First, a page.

The commercial insurance market began to harden around 2019, after years of gradual shifts that lead to higher premiums and reduced capacity. The overall hard market is expected to remain for the better part of 2024.
Prior to the current conditions, the commercial insurance sector long enjoyed smooth sailing, with stable premiums and expanded coverage that continued for decades, according to the 2024 Commercial Insurance Outlook from Hylant. With the exception of a period after the September 11, 2001 terrorist attack on the World Trade Center — during which the market hardened for a short time — the last sustained hard market occurred in the 1980s.
Those in the commercial insurance space have now been up against a hard market for the last half-decade, which led many insurers to change course; whether that meant fewer renewals, increased premiums or terminating certain coverage products altogether.
But some insurance-industry watchers are optimistic.
“There are opportunities in the current market to continue to grow and prosper,” David Zona, senior vice president of commercial insurance, LexisNexis Risk Solutions, told PropertyCasualty360. “Economic conditions and business formation remain strong, and the agents and brokers who can serve both existing clients and effectively underwrite and assist those that are forming new businesses are poised for success.”
AM Best currently predicts a stable outlook for U.S. commercial lines in the year ahead.
In a recent update, which you can view in its entirety here, Alan Murray, associate director for AM Best, explained: “There are several key considerations underlying AM Best’s maintenance of a stable outlook for the U.S. P&C commercial lines segment. First and foremost, underwriting performance across commercial and specialty lines, both during and after the pandemic, and amidst the substantial economic and capital markets volatility of the past year has been persistently strong. Furthermore, admitted carriers in aggregate remain disciplined about risk selection, terms and conditions, and capacity deployment. As evidenced by the continuation of strong submission flow and growth in the non-admitted, or excess and surplus lines marketplace.”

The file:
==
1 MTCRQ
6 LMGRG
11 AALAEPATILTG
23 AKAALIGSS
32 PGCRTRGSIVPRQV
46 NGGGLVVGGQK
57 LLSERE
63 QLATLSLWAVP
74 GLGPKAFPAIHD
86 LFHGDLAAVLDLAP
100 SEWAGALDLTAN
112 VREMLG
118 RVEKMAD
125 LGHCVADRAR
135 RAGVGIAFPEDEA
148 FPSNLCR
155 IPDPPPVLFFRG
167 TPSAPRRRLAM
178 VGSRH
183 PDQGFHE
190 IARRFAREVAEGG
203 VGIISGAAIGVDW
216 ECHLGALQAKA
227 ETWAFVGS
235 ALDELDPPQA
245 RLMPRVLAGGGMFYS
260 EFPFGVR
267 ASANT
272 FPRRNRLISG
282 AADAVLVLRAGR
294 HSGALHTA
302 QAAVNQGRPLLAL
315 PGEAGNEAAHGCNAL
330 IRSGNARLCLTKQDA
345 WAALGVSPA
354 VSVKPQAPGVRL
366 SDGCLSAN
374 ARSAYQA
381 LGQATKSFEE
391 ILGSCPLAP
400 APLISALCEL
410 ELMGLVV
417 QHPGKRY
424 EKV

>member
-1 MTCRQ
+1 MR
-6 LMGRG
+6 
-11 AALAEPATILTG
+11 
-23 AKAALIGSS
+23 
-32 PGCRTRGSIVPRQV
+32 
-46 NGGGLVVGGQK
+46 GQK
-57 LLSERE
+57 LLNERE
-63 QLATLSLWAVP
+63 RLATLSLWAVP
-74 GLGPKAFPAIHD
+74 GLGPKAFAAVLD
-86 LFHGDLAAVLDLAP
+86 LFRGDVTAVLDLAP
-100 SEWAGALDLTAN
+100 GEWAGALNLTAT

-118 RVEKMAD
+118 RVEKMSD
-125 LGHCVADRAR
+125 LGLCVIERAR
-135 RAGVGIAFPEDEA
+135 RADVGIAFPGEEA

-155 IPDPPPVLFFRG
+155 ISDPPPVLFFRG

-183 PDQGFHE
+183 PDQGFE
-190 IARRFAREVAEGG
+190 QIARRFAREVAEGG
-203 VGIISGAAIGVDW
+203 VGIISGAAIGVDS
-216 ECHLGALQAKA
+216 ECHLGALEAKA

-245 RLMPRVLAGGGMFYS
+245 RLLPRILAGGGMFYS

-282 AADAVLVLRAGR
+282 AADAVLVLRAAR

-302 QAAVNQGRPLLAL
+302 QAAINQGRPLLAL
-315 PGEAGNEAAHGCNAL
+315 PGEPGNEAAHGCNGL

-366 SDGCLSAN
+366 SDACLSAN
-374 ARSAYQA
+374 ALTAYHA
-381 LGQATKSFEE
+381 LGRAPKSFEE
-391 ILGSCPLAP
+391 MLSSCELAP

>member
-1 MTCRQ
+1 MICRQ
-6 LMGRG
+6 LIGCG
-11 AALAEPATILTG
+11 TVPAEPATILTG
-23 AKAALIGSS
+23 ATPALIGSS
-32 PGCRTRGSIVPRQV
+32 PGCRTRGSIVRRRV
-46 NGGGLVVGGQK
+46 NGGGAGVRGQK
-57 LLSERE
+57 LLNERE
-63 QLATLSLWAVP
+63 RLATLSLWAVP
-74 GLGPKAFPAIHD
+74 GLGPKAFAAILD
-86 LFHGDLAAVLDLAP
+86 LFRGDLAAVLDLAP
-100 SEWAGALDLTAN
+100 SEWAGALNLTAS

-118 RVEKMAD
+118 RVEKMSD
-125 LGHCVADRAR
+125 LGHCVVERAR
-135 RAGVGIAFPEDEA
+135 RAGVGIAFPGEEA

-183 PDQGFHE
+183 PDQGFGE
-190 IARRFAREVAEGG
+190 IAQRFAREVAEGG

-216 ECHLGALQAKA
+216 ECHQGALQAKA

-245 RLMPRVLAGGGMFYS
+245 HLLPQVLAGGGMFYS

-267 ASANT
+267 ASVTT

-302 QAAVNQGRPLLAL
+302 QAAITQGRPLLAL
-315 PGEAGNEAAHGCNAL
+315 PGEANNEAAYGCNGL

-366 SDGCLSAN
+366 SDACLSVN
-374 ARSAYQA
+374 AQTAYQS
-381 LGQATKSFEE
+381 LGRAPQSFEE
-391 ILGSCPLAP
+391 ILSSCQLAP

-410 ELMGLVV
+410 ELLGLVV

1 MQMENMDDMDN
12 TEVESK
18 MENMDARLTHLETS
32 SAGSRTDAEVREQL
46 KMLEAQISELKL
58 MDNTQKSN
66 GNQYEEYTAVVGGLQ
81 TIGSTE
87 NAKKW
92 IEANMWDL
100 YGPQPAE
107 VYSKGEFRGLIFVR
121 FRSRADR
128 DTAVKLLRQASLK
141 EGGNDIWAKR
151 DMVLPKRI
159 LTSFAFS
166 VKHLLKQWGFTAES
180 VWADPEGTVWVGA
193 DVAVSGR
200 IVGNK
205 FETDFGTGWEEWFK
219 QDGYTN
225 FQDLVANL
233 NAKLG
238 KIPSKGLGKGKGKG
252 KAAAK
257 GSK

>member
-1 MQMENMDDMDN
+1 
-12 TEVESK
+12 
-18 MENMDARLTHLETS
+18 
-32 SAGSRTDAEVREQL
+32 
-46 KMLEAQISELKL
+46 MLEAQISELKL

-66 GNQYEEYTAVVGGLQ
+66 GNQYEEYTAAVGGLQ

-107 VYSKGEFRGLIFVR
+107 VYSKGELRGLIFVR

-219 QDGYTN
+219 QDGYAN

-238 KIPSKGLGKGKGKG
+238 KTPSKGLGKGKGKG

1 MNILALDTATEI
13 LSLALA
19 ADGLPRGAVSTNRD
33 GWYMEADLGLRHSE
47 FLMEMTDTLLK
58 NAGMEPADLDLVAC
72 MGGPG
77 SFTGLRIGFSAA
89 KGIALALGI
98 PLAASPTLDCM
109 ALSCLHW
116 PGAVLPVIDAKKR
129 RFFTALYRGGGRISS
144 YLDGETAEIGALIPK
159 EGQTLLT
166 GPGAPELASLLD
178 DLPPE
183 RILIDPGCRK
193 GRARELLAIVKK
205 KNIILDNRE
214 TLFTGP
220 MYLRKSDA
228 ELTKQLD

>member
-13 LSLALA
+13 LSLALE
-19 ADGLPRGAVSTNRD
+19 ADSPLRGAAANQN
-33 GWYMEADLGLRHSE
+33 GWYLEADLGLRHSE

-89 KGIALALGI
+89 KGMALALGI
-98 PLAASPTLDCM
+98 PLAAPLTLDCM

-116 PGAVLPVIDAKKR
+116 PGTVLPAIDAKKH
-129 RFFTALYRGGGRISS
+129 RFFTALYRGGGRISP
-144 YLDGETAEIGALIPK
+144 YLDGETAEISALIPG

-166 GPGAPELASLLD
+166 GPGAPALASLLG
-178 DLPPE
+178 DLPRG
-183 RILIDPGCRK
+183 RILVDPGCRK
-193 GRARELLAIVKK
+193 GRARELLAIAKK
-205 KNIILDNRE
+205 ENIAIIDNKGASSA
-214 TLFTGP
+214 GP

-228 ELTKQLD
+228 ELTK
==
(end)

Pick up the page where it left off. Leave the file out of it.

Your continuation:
“And importantly, from the investment perspective,” Murray continued, “strictly higher fixed income reinvestment rates have begun to significantly bolster operating profitability in virtually all lines, especially long-tailed casualty lines of business.”
When it comes to pricing and reserving, Murray explained that momentum remains positive, with the exception of workers’ compensation and certain management liability lines.
Many of the issues influencing the commercial insurance sector are also top concerns among the global business community at large.
According to Allianz’s 2024 Risk Barometer, cyber incidents are the top business risk concern, followed by business interruption, natural catastrophes, macroeconomic developments, fire and explosion, climate change, political risks and violence, market developments and the shortage of a skilled workforce.
The infographic below breaks down the top concerns for business owners worldwide, according to Allianz. Click on each country to see explore location-specific risks and how those concerns have shifted year-to-year.
Growing natural catastrophe (CAT) losses have impacted the commercial insurance marketplace significantly in recent years, and these losses do not appear to be on a downward trend.
There were about nine billion-dollar disaster events (CPI-adjusted) in the United States each year from 1980 to the present, with an average loss of roughly $60.5 billion each year, according to the National Centers for Environmental Information’s National Oceanic and Atmospheric Administration (NOAA).
However, when looking at the most recent CAT data from 2019 to 2023, there is a dramatic uptick in these events. During these four years, the U.S. saw an average of 20.4 billion-dollar events annually, with a cost of $120.6 billion each year.
In 2023 alone, there were 28 CAT events with losses over $1 billion, including a drought, four flooding events, 19 severe storms, two tropical cyclones, a wildfire and a winter storm. These events resulted in the deaths of 492 people and will have lasting economic effects on the impacted areas.
Globally, the modeled insured average annual loss from natural catastrophes is $133 billion, Verisk reported. The firm urges the insurance industry to prepare for insured CAT losses to exceed $100 billion each year moving forward, though losses exceeding $200 billion are plausible. Verisk attributed this growing exposure to continued construction in high-risk areas as well as rising replacement costs.